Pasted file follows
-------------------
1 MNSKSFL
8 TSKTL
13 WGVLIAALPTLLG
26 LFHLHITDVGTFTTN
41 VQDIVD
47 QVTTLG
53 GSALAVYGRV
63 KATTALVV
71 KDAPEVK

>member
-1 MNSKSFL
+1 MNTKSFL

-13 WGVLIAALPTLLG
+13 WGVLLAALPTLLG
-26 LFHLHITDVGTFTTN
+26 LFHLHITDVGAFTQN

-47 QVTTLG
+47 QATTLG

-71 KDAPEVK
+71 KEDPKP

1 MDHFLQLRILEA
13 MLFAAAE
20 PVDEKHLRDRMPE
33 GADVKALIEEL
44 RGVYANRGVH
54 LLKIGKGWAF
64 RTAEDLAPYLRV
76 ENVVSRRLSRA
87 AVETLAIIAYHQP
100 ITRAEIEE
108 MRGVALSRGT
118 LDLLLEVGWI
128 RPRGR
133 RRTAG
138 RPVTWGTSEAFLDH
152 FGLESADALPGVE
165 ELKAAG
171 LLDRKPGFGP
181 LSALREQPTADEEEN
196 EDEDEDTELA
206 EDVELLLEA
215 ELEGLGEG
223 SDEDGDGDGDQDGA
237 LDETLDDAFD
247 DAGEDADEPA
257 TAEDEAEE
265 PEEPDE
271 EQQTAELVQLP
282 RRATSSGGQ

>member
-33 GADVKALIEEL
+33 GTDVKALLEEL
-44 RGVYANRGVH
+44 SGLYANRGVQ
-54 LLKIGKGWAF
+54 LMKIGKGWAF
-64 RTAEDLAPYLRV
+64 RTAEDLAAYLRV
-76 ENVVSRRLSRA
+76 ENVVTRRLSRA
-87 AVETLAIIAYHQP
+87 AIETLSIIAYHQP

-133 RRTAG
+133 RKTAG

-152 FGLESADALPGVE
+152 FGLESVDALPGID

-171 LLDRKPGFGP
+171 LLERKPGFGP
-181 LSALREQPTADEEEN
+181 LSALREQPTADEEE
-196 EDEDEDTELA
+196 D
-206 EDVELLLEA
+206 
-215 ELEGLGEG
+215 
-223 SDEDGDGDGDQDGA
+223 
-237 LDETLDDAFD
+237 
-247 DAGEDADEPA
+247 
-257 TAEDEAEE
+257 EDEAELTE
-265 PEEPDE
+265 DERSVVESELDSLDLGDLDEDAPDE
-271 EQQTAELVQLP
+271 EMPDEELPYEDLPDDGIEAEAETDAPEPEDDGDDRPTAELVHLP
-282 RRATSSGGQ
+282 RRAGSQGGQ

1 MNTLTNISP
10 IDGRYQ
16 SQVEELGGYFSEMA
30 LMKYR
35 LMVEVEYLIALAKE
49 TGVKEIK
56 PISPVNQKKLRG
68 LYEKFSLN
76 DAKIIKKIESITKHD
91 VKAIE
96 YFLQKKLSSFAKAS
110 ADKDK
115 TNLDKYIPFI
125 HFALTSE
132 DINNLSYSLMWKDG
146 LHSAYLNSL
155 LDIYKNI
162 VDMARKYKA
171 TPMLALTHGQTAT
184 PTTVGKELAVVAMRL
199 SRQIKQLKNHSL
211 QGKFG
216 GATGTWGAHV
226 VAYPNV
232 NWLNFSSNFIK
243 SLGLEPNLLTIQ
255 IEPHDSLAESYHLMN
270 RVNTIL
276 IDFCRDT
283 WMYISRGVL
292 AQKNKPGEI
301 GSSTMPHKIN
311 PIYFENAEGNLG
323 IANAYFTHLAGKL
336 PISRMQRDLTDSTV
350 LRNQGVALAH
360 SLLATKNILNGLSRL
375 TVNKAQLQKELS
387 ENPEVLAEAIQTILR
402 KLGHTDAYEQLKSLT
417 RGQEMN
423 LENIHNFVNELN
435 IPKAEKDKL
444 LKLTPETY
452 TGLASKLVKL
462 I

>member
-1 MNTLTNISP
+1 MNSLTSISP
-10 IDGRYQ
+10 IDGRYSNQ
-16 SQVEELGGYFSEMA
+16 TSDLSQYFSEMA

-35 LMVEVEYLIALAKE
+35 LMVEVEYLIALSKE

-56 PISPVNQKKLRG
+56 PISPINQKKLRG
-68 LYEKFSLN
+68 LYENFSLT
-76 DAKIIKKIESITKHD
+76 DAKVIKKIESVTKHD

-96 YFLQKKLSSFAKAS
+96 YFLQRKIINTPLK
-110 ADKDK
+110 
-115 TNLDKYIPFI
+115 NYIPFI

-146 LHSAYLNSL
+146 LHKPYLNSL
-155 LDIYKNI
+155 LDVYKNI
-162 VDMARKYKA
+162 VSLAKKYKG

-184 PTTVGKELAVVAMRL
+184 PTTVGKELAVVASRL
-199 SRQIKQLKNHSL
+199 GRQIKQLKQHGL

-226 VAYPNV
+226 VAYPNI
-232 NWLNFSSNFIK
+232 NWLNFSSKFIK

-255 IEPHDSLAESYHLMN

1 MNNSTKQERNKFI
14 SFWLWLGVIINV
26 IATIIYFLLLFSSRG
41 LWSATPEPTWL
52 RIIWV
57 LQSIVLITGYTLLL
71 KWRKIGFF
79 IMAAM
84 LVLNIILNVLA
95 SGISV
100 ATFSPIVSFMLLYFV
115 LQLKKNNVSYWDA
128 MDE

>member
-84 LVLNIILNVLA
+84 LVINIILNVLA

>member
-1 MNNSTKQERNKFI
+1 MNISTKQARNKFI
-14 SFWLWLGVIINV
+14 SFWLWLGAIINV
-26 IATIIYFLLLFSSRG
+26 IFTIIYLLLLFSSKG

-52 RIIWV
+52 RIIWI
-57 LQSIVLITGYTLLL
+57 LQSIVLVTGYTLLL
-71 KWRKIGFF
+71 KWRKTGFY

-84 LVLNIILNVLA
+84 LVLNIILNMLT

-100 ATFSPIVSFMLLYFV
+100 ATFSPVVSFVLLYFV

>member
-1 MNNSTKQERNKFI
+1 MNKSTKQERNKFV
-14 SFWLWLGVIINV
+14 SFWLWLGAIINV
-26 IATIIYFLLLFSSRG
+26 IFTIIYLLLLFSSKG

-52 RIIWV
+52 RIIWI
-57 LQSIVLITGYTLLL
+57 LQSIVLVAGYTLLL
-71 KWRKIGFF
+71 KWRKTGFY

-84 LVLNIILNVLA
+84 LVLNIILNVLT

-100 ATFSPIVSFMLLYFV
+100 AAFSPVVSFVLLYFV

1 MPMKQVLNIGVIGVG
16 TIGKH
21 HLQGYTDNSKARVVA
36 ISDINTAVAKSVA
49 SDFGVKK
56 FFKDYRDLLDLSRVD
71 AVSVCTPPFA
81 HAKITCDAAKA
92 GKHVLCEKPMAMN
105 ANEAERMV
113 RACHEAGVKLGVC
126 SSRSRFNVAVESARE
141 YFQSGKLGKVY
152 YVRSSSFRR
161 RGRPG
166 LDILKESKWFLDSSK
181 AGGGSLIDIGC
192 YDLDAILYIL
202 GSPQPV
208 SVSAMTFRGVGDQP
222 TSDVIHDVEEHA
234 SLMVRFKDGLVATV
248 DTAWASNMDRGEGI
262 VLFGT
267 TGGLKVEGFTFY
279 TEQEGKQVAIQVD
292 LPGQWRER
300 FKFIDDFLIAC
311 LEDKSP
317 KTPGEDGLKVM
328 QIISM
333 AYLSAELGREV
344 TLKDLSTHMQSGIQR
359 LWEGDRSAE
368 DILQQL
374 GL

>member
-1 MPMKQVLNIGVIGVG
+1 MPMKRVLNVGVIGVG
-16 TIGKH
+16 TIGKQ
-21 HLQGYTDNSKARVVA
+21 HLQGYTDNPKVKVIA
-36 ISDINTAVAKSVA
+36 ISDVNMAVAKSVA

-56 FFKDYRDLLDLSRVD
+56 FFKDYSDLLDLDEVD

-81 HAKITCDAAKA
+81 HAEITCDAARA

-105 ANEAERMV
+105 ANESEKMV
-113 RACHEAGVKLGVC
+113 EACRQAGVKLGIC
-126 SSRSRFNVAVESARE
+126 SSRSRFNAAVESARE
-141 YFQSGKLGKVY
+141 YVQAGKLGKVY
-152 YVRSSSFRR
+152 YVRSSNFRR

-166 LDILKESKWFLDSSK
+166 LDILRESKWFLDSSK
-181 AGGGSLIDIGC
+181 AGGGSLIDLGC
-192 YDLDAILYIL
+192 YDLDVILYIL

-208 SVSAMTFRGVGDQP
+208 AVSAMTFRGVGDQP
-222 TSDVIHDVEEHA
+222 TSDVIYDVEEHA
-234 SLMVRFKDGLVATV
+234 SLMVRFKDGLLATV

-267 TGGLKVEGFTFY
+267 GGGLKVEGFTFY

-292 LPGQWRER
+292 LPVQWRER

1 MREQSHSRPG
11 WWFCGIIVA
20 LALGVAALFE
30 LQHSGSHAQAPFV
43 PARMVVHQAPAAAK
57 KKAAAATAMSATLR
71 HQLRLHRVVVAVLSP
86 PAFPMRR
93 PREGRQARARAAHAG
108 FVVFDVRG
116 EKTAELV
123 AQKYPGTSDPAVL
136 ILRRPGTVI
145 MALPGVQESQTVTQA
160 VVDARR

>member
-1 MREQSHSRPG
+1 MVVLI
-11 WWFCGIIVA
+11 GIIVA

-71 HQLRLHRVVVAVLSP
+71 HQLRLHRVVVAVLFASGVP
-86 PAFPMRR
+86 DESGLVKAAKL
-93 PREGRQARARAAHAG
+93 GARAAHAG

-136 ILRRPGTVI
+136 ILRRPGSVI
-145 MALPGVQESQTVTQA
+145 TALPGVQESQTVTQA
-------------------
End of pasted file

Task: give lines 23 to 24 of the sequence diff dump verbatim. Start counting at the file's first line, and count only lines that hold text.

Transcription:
20 PVDEKHLRDRMPE
33 GADVKALIEEL